The article called " Cognitive-Behavioral Therapy Plus Contingency Management for Cocaine Use: Finding Treatment and Across 12-month Follow-up” pertains to the substance abuse drug known as cocaine. Study was conducted to evaluate the durability of the combination of cognitive-behavioral therapy (CBT) and contingency management (CM). 286 patients who had abused methadone were chosen to partake in the research, mostly males, and the majority was African American. The participants had to meet the following criteria: age 18-65, qualification for methadone maintenance according to Food and Drug Administration guidelines, and self-reported history of intravenous opiate use (Epstein et al, 2003). They were selected by phone and also in two on-site visits that required a physical examination, urine, and blood testing as well as a battery of assessment instruments. These assessments were comprised of Addiction Severity Index (ASI) and the Diagnostics Interview Schedule (DIS) which as is standard structured interview used as a psychological assessment or psychiatric evaluation. The main goal in this research was to eliminate the use of substance use. It was composed of three stages: baseline treatment for 5 weeks, intervention for 12 weeks, and maintenance for 12 weeks. Theses phrases consisted of the participants submitting randomized urine and breathe samples to measure the usage of cocaine and other narcotics. The results showed that during the intervention phrase, the urine specimens tested negative for cocaine more often using a combination of CM and CBT rather than the CBT only and control groups. CBT alone did not have any effect on the cocaine outcome measures. During the maintenance phrase, the use of most drugs including cocaine remained low, and no effect of CM and combination of CM/CBT. Treatment outcome model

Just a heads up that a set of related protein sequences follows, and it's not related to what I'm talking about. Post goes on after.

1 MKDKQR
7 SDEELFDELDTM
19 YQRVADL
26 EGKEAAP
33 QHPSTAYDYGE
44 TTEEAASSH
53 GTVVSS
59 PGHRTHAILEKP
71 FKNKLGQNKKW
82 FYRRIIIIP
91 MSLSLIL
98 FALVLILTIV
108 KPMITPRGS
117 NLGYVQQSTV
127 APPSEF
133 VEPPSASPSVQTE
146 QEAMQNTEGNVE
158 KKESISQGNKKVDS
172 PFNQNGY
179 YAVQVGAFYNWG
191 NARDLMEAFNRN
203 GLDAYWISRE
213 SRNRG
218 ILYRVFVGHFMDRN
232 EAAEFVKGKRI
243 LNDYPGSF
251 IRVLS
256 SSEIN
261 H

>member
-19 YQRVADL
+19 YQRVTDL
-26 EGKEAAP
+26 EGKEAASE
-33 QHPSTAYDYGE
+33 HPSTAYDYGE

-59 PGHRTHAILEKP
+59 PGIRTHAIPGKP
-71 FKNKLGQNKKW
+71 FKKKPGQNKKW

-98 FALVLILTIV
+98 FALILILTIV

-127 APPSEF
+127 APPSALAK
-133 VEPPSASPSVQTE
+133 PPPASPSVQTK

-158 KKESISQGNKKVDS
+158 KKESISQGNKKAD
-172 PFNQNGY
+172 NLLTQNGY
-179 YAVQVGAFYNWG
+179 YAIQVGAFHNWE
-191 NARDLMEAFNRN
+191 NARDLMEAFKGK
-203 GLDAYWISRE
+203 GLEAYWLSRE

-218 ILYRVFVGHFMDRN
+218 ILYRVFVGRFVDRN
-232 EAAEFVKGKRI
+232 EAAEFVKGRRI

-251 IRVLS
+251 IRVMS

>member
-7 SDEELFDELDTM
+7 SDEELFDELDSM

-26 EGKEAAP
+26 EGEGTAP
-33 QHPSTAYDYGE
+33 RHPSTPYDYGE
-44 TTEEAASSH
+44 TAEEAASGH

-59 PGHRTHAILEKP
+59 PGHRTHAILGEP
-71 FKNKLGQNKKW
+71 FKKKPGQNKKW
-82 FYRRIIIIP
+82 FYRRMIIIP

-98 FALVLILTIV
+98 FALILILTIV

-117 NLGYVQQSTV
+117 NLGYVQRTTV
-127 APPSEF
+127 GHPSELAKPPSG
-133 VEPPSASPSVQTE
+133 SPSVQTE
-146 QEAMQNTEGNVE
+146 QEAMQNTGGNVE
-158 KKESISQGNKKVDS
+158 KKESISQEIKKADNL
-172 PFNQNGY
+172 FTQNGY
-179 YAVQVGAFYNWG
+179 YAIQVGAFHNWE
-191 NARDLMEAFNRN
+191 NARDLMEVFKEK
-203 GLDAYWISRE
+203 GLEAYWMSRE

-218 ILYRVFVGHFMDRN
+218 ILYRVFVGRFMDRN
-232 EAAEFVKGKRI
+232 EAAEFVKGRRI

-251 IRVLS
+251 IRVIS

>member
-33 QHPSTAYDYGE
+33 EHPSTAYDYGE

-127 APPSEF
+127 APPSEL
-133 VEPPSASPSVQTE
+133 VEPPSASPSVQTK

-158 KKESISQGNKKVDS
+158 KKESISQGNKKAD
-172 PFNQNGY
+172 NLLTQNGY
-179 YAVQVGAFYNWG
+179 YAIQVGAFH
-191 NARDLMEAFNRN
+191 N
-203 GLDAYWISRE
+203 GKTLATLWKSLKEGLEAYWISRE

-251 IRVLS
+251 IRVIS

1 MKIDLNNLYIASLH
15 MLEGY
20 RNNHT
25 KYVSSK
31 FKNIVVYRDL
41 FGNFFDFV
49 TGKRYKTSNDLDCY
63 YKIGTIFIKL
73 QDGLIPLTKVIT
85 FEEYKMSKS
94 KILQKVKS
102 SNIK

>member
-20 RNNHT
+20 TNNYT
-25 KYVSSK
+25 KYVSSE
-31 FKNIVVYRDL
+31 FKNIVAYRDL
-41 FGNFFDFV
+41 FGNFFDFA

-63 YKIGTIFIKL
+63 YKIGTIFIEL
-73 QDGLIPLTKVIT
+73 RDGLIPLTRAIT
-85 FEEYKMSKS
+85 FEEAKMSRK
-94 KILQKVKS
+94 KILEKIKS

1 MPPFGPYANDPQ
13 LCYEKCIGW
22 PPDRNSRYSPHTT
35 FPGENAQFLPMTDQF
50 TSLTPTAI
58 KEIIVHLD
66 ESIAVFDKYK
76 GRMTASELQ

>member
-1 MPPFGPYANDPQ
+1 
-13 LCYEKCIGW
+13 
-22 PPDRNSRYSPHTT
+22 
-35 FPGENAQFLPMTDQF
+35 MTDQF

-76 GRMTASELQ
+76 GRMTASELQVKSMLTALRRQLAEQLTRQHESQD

The treatment method used for cocaine in this article is cognitive-behavioral therapy plus contingency management (CM). This dual treatment approach is very useful when treating cocaine abusers. Dimeff and Marlatt (1998) found that, using the CM approach can reduce the usage of cocaine greatly; however its effects normally diminish once treatment is terminated. Adding cognitive-behavioral therapy to the treatment method helps reduce relapses after treatment. I would use the relapse prevention model to measure the success of this treatment because it deals with high-risk conditions, coping abilities, outcome expectancies, and the abstinence violation effect. However, the relapse prevention model would also look at the factors could contribute to a relapse such as lifestyle, urges, and cravings. For example, urge-management is used with this model to assist people anticipating and accepting that their urges are normal response to an external stimulus. This approach wants a person to not identify his or her urge as a desire but rather an emotional or physiological response to an external stimulus within their environment associated to their addiction. In the research mentioned the treatment used in this article was aimed at cognitive-behavioral therapy, and that is what relapse prevention represent. So I believe this would be a good model to use and compare the success ability due to the effectiveness of the treatment approach.
Addiction can be a complex yet treatable obstacle to overcome. In reality, no one single treatment is appropriate for everyone due to the type of drugs and the traits of the client. Therefore, it is